Canadian health authorities admit gay sex dangerous, blood-donors must be abstinent 5 years
OTTAWA, May 23, 2013 (LifeSiteNews.com) – Homosexual men who have not had sex with other men for five years are now eligible to donate blood to the Canadian Blood Services (CBS).
The organization revealed yesterday that it has received approval from Health Canada to exchange a lifetime ban on homosexuals donating blood for a deferral system.
While homosexual activists have slammed the deferral policy as discriminatory towards gay men, a senior Medical Advisor at Health Canada has defended the deferral period as a necessary precaution in protecting the blood supply from the risk of disease caused by MSM (men who have sex with men).
“Approximately half of new HIV cases in Canada are MSM. Seventy-five per cent of the males who are newly diagnosed with HIV are MSM", said Health Canada’s Robert Cushman to Xtra yesterday. “This is a risk behaviour, not a sexual orientation policy".
Cushman said that research shows that even men in a committed MSM relationship who use condoms present a greater risk of disease than promiscuous heterosexuals who engage in anal or vaginal sex without using condoms.
“MSM is a risky behaviour", he stated. “There’s anatomical reasons. There’s a scientific explanation".
“I think it would be remiss on our part not to concentrate on the two risk factors [MSM and injection drug users] that have the lion’s share of the burden of illness in the blood supply", he said. “It would be equally unfair [to the public] to make this blood available [without a deferral] knowing what we do about the risk factors".
Canada’s HIV numbers for MSM roughly correspond to U.S. numbers. Earlier this year, the Centers for Disease Control (CDC) released an updated HIV report showing that 79 per cent of all HIV diagnoses in men occurred in the homosexual population. Only 12 percent of HIV cases occurred among heterosexual men.
Homosexual activist groups consulted by the CBS during the revision process indicated that abolishing sanctions against MSM giving blood was more about a “public matter of social injustice” than about allowing a small fraction of the population — estimated at 3.4 percent — to partake in the altruistic action of giving blood.
The groups included Winnipeg Pride, Options for Sexual Health, EGALE Canada, Trans* Needs Committee of Memorial University of Newfoundland, Nova Scotia Rainbow Action Project, and JersVision.org.
Egale Canada went as far as calling CBS’s former policy “intrinsically abhorrent to the fundamental Canadian values of equality and non-discrimination on the bases of sexual orientation and gender".
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Homosexual activists have campaigned for more than a decade to have the ban lifted.
“Our community should feel empowered knowing we forced CBS to even talk about changing this policy and we shouldn't let them look like they did this out of the goodness of their hearts when it took years of public pressure and collective action", wrote Rebecca Rose, a homosexual activist who worked on the Canadian Federation of Students’ End the Ban campaign, on her Facebook wall.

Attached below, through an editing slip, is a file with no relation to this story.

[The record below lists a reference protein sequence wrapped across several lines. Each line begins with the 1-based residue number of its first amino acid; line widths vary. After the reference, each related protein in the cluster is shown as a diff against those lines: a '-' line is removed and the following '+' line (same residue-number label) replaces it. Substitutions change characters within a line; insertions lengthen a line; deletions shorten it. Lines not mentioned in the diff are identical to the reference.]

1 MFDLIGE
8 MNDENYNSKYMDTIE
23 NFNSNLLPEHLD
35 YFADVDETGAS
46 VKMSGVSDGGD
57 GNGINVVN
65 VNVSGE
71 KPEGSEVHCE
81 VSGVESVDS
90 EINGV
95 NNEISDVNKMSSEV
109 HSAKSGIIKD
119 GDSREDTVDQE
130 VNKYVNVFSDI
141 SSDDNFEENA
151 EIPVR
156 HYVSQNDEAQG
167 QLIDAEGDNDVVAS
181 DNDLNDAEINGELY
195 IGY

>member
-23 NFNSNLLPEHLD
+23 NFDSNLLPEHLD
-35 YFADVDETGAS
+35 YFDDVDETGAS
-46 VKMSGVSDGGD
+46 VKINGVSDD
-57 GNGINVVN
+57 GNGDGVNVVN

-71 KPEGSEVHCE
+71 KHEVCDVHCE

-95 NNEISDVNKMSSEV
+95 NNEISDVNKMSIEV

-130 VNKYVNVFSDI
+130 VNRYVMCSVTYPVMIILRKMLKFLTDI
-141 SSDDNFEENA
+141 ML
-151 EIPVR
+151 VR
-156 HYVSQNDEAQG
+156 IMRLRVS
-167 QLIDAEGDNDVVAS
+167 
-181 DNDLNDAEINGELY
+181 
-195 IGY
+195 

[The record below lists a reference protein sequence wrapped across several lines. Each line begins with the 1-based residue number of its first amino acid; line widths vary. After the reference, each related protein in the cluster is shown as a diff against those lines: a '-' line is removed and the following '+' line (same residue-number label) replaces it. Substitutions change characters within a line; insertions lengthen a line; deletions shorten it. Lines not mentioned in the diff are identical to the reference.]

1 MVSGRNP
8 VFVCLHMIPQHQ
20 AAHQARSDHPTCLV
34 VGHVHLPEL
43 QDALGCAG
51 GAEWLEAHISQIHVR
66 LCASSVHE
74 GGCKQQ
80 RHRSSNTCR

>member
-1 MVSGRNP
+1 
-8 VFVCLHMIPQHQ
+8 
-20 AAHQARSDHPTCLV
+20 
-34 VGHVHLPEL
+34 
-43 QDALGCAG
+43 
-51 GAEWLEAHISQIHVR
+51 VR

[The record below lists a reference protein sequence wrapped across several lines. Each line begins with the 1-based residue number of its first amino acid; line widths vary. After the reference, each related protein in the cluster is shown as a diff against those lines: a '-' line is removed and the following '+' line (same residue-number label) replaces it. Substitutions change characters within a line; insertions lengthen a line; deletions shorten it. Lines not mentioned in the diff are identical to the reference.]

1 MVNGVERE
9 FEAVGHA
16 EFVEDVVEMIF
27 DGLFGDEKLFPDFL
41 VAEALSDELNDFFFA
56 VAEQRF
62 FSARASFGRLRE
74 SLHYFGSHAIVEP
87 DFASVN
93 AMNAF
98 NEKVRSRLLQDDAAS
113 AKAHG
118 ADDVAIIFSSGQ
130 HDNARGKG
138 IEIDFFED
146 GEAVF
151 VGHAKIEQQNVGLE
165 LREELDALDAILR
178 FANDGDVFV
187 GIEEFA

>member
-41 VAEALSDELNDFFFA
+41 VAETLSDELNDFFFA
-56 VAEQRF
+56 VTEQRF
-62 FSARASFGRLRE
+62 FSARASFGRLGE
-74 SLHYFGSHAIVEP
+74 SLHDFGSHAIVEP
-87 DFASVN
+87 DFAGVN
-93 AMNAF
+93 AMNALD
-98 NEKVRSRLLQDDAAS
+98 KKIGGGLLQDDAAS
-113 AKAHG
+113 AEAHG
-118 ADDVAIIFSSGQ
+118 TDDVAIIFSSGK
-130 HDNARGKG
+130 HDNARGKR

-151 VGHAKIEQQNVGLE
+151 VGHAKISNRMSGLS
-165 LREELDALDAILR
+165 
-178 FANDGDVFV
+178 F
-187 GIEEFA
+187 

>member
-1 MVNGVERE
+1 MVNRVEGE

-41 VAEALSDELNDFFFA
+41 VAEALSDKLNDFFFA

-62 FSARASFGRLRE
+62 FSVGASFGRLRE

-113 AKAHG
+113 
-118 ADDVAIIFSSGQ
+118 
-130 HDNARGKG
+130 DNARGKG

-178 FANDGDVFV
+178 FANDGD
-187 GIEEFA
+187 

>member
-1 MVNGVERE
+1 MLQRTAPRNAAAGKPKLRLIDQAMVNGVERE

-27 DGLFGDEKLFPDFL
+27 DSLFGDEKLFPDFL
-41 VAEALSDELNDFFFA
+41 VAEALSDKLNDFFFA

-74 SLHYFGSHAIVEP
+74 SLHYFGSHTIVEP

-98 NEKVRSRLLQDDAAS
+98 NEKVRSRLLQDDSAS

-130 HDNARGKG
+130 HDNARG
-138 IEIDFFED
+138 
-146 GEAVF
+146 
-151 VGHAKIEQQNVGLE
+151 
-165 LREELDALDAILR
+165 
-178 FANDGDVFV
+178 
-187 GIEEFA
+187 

Canadian Red Cross had put the ban in place in 1983 after thousands of Canadians were infected with HIV and hepatitis C from contaminated blood. Criminal charges were laid against several doctors, blood products companies, and the Canadian Red Cross.
The previous blood prohibition had stated: “All men who have had sex with another man, even once, since 1977 are indefinitely deferred. This is based on current scientific knowledge and statistical information that shows that men who have had sex with other men are at greater risk for HIV/AIDS infection than other people".
“The key problem is that, given the continuing STD epidemic among MSM, a new disease could be hiding. The risk is too great", said Dale O’Leary to LifeSiteNews.com at that time.
O’Leary wrote in a 2010 piece of research titled Defending the blood supply that activists pushing for MSM men to donate blood have focused entirely on improved tests for HIV while ignoring other infectious blood-borne diseases epidemic in the GLBT population.
According to O’Leary these diseases include various forms of hepatitis, herpes, drug-resistant gonorrhea, cancer-causing human papilloma virus, cytomegalovirus, chlamydia, Methicillin-resistant Staphylococcus aureus (MRSA), and a host of other diseases.
O’Leary said a deferral period for MSM giving blood helps no one if an undocumented disease with a long incubation period is hiding in the blood or tissues, or if a well-known disease mutates into a form not recognized by current testing.
“Although testing for known pathogens has improved dramatically, current methods are not perfect and an increase in donations by MSM would increase the risk of infected blood reaching recipients", she wrote.
Health Canada admits the point: No test is “100 percent accurate", said Cushman to Xtra.
When Canadian Blood Services submitted its deferral plan for approval to Health Canada last November, CBS spokesman Ron Vezina said at that time that the organization’s first priority was to manage the safety of the country’s blood system.
“We have to remember that the recipients who are infused with blood products bear 100 per cent of the risk", he said.
“Given the history of the blood system, we have to make sure that whatever we’re doing is prudent, and not being done exclusively for the sake of political correctness".